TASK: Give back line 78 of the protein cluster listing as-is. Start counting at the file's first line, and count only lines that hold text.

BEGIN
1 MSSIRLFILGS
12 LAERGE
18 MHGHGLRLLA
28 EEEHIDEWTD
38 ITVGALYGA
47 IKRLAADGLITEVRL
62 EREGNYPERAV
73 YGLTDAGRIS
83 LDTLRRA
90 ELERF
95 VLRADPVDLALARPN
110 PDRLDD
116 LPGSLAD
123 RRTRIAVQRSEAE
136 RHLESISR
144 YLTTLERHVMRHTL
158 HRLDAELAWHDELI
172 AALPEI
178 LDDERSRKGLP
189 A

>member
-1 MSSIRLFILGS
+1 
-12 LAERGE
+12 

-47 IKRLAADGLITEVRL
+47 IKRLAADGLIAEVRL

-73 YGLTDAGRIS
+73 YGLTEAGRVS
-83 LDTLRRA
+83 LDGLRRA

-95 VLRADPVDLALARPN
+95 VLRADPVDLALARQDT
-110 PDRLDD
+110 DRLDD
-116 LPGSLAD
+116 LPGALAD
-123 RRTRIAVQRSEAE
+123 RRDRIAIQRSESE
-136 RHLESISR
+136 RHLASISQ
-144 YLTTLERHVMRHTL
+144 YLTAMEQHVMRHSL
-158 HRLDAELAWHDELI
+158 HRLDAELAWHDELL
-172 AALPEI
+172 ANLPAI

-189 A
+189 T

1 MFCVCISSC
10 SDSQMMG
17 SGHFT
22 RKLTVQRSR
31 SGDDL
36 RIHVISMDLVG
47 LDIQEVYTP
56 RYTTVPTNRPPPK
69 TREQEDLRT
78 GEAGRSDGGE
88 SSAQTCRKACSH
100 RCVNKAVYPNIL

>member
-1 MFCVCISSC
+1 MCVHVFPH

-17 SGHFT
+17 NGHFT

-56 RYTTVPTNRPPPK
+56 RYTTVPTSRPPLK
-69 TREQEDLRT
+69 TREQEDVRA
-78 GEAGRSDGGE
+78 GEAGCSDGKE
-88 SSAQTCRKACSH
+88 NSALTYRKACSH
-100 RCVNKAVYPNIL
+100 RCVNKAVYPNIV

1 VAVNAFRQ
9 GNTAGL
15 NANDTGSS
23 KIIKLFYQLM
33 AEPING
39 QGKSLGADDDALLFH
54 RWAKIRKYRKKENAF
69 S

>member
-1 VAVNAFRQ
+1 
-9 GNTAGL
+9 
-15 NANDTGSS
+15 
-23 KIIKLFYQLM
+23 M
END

9 GNTAGL